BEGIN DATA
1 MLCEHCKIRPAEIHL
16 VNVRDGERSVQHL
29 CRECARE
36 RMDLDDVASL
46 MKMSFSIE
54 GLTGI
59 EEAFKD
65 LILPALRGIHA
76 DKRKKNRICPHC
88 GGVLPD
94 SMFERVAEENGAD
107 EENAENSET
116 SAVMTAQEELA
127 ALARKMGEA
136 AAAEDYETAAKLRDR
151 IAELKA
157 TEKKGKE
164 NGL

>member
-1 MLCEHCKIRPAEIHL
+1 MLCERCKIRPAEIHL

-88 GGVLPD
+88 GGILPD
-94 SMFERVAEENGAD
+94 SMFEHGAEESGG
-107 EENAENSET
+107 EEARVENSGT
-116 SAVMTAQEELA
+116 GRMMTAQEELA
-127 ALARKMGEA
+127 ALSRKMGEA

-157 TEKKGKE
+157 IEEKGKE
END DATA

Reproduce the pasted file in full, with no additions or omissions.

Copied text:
1 MLCEHCKIRPAEIHL
16 VNVRDGERSVQHL
29 CRECARE
36 RMDLDDVASL
46 MKMSFSIE
54 GLTGI
59 EEAFKD
65 LILPALRGIHA
76 DKRKKNRICPHC
88 GGVLPD
94 SMFERVAEENGAD
107 EENAENSET
116 SAVMTAQEELA
127 ALARKMGEA
136 AAAEDYETAAKLRDR
151 IAELKA
157 TEKKGKE
164 NGL

>member
-1 MLCEHCKIRPAEIHL
+1 MLCERCKIRPAEIHL

-88 GGVLPD
+88 GGILPD
-94 SMFERVAEENGAD
+94 SMFEHGAEESGG
-107 EENAENSET
+107 EEARVENSGT
-116 SAVMTAQEELA
+116 GRMMTAQEELA
-127 ALARKMGEA
+127 ALSRKMGEA

-157 TEKKGKE
+157 IEEKGKE